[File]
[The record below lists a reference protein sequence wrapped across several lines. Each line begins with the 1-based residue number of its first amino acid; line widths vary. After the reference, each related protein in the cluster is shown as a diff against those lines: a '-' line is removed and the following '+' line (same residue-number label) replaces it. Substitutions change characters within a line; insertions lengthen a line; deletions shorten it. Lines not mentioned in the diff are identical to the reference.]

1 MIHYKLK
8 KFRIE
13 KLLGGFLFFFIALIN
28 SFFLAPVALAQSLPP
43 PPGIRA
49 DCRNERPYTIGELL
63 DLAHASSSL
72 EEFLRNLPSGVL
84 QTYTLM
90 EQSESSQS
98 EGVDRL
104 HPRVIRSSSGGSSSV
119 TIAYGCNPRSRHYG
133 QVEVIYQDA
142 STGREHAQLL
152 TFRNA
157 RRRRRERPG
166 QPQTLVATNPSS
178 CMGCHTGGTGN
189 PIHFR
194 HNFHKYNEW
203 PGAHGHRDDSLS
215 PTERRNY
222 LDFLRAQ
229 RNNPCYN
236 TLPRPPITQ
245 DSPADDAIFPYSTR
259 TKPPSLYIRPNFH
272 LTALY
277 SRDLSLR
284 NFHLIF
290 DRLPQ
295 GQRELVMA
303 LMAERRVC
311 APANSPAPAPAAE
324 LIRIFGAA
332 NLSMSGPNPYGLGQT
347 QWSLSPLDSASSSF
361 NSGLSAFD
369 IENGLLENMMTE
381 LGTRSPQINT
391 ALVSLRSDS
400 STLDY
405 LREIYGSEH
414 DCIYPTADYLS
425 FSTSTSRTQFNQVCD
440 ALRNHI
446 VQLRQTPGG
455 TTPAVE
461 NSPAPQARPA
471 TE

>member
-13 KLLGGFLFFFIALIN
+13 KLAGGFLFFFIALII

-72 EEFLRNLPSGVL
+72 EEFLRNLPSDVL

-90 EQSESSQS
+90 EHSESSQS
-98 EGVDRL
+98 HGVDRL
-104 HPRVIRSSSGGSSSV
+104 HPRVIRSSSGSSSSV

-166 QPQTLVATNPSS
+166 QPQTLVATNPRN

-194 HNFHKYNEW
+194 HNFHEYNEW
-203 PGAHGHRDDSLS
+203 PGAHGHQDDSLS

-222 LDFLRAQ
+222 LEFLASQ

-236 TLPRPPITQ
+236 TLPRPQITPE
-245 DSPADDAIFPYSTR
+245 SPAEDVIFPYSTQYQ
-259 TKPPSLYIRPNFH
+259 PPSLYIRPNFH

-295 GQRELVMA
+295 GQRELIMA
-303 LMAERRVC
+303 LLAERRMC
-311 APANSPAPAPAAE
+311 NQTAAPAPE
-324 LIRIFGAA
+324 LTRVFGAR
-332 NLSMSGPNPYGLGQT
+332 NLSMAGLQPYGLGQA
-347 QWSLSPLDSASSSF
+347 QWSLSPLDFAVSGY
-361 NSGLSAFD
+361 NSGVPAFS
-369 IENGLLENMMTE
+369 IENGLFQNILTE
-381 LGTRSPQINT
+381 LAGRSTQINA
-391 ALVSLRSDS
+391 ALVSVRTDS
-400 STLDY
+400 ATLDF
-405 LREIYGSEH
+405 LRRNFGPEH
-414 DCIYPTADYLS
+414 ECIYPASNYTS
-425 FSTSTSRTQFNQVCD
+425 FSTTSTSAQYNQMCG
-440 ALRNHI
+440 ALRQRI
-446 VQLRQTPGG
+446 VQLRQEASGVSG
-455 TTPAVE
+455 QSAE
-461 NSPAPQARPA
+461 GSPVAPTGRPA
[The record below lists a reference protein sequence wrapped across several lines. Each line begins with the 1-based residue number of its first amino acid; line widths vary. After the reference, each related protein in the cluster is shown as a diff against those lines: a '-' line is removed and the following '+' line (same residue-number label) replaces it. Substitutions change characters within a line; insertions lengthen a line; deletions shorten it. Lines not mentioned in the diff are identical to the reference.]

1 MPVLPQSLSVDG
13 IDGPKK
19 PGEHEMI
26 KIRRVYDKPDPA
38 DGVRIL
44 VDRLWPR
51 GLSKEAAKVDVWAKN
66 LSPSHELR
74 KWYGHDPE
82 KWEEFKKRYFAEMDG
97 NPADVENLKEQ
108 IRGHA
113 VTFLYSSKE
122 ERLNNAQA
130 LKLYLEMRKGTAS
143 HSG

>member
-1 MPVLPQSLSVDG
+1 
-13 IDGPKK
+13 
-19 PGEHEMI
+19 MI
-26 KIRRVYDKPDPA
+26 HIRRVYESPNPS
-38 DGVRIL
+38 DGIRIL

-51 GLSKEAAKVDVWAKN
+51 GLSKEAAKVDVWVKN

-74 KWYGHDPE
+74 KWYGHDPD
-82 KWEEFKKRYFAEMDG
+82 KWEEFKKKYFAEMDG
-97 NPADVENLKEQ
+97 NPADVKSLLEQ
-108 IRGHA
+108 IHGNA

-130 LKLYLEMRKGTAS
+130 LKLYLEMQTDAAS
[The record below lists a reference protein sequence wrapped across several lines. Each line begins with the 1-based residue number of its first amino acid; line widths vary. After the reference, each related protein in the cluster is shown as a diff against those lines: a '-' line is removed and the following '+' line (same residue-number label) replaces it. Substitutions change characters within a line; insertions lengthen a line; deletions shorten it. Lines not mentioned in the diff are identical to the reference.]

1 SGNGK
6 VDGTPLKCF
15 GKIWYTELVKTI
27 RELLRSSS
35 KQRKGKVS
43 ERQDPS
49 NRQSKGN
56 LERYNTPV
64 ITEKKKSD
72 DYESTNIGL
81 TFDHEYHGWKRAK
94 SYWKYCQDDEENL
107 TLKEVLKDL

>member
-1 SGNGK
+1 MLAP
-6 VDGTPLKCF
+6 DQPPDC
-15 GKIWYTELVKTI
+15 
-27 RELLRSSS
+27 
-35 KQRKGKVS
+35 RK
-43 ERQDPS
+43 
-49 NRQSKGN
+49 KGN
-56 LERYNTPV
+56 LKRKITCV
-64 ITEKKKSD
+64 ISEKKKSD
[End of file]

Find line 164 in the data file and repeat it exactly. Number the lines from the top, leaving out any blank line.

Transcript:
72 DYESTNIGL